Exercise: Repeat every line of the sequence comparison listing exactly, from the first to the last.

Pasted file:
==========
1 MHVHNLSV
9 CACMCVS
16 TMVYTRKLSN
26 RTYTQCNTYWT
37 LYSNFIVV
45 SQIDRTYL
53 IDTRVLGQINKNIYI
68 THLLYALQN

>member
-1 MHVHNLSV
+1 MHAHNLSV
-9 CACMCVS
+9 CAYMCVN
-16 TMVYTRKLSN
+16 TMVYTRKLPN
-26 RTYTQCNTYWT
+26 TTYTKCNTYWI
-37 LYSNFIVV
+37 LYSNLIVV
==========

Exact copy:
1 MHVHNLSV
9 CACMCVS
16 TMVYTRKLSN
26 RTYTQCNTYWT
37 LYSNFIVV
45 SQIDRTYL
53 IDTRVLGQINKNIYI
68 THLLYALQN

>member
-1 MHVHNLSV
+1 MHAHNLSV
-9 CACMCVS
+9 CAYMCVN
-16 TMVYTRKLSN
+16 TMVYTRKLPN
-26 RTYTQCNTYWT
+26 TTYTKCNTYWI
-37 LYSNFIVV
+37 LYSNLIVV